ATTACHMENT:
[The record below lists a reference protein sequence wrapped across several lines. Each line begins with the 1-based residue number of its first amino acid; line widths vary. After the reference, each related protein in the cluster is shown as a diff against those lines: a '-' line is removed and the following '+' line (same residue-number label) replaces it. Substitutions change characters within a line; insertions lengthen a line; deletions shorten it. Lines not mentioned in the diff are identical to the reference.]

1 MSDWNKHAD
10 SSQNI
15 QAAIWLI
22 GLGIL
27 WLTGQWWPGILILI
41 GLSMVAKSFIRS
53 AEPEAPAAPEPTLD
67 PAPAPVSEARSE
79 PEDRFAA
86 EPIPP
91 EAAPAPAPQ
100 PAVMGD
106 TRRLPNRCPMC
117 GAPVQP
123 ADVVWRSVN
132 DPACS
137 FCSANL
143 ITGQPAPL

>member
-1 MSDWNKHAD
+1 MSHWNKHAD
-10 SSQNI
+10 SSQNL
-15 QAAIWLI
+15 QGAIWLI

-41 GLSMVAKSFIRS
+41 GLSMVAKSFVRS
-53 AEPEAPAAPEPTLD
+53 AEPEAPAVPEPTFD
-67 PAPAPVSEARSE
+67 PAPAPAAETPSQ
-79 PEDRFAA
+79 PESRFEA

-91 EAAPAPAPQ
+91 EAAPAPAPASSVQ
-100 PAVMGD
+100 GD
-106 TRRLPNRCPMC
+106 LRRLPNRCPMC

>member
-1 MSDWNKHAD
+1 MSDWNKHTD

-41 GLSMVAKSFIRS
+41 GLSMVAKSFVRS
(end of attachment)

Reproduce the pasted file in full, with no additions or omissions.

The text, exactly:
[The record below lists a reference protein sequence wrapped across several lines. Each line begins with the 1-based residue number of its first amino acid; line widths vary. After the reference, each related protein in the cluster is shown as a diff against those lines: a '-' line is removed and the following '+' line (same residue-number label) replaces it. Substitutions change characters within a line; insertions lengthen a line; deletions shorten it. Lines not mentioned in the diff are identical to the reference.]

1 MSDWNKHAD
10 SSQNI
15 QAAIWLI
22 GLGIL
27 WLTGQWWPGILILI
41 GLSMVAKSFIRS
53 AEPEAPAAPEPTLD
67 PAPAPVSEARSE
79 PEDRFAA
86 EPIPP
91 EAAPAPAPQ
100 PAVMGD
106 TRRLPNRCPMC
117 GAPVQP
123 ADVVWRSVN
132 DPACS
137 FCSANL
143 ITGQPAPL

>member
-1 MSDWNKHAD
+1 MSHWNKHAD
-10 SSQNI
+10 SSQNL
-15 QAAIWLI
+15 QGAIWLI

-41 GLSMVAKSFIRS
+41 GLSMVAKSFVRS
-53 AEPEAPAAPEPTLD
+53 AEPEAPAVPEPTFD
-67 PAPAPVSEARSE
+67 PAPAPAAETPSQ
-79 PEDRFAA
+79 PESRFEA

-91 EAAPAPAPQ
+91 EAAPAPAPASSVQ
-100 PAVMGD
+100 GD
-106 TRRLPNRCPMC
+106 LRRLPNRCPMC

>member
-1 MSDWNKHAD
+1 MSDWNKHTD

-41 GLSMVAKSFIRS
+41 GLSMVAKSFVRS